Everything you need to know about OCD


Have you ever told your friends that you have OCD? Have you ever self-diagnosed yourself with OCD or have you heard someone saying that they have OCD? Well, in any case, OCD or Obsessive Compulsive Disorder is a complicated disorder that is vastly misunderstood. Let’s learn more about what Obsessive Compulsive Disorder is and how you could support someone diagnosed with it. 

OCD is not just some quirks or pet peeves a person has. To determine a disorder on the simple basis of character traits that a person has is not suggestible. Obsessive-Compulsive Disorder is the heightened distress, fear and guilt to complete a task. A person diagnosed with this is constantly worried about minimal daily life things that we wouldn’t normally consider important. These recurring unwanted thoughts enable a person to perform activities again and again. 

As we started using the term casually the seriousness of the disorder has tremendously reduced. We tend to confuse between quirks and obsessions which makes the people diagnosed with OCD feel like they are inferior leading them to other mental health issues like Depression and Anxiety. They shy away from social gatherings and feel that they are under constant scrutiny. Even though they realise that their obsessions are extreme and excessive they are unable to control or manage these behaviours. So family and friends need to provide support and understanding to the people suffering from OCD. Here’s what you can do to support:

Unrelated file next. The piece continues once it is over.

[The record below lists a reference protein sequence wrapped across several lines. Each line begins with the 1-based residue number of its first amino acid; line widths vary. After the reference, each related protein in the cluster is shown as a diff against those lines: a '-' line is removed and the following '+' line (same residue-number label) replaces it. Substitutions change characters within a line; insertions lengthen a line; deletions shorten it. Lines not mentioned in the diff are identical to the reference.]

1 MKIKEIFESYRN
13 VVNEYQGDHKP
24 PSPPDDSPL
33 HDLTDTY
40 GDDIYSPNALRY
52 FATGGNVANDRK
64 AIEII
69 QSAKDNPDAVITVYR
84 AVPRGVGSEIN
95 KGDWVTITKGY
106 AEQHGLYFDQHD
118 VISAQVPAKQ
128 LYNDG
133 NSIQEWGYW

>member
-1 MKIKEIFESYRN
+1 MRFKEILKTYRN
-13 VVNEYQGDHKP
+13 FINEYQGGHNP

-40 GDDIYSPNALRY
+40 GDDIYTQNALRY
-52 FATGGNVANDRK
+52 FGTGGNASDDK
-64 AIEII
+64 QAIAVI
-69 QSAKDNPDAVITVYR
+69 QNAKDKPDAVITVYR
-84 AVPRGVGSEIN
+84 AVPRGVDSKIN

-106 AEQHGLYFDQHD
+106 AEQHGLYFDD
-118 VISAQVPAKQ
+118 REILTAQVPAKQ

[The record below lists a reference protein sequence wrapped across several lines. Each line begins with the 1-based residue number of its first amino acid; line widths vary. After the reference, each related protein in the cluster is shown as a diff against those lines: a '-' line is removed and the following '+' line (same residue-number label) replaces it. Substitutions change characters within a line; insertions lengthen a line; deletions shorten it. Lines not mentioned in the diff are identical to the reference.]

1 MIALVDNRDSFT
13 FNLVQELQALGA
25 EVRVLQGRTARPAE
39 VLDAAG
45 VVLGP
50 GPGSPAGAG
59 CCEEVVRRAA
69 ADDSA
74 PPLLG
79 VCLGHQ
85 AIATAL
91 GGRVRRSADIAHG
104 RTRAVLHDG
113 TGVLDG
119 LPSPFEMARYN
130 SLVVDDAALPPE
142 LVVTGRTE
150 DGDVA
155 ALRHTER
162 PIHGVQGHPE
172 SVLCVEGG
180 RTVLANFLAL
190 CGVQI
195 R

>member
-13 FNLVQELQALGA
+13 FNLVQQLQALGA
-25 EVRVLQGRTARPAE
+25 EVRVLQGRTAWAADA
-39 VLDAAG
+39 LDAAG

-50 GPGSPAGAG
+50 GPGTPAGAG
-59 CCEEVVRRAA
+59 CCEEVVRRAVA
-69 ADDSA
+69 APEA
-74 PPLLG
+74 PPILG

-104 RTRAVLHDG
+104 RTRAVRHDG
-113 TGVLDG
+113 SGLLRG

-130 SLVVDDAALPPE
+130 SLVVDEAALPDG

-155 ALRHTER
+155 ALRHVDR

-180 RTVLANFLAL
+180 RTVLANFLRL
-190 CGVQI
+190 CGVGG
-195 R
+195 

Be empathetic: 

Understand that OCD is a treatable mental health condition and learn about the troubles and confusion a person suffering might go through. Do not equate your surface-level quirks to a mental health condition that could already be distressing. By equating or belittling their struggles, you may push them into a shell that they might find it difficult to come out of. 

Don’t participate in reinforcing obsessive behaviour

It may seem simple to let a person engage in the behaviour to reduce their stress levels. For an outsider, checking if the door is locked or rearranging the furniture may look like a simple quirk but an individual with OCD will find it rather distressing. By engaging them into this behaviour you are simply just reinforcing their trouble. 

Provide support and suggestible treatment required

To a person undergoing mental distress, taking help may seem crazy and unwanted. But, identifying the symptoms and taking necessary help is always suggested. Even if it is just some casual distress, taking help from a counsellor is always helpful 

Understanding and learning about mental health conditions is very beneficial when having a close relative or friend is important. 

Stay healthy and positive!

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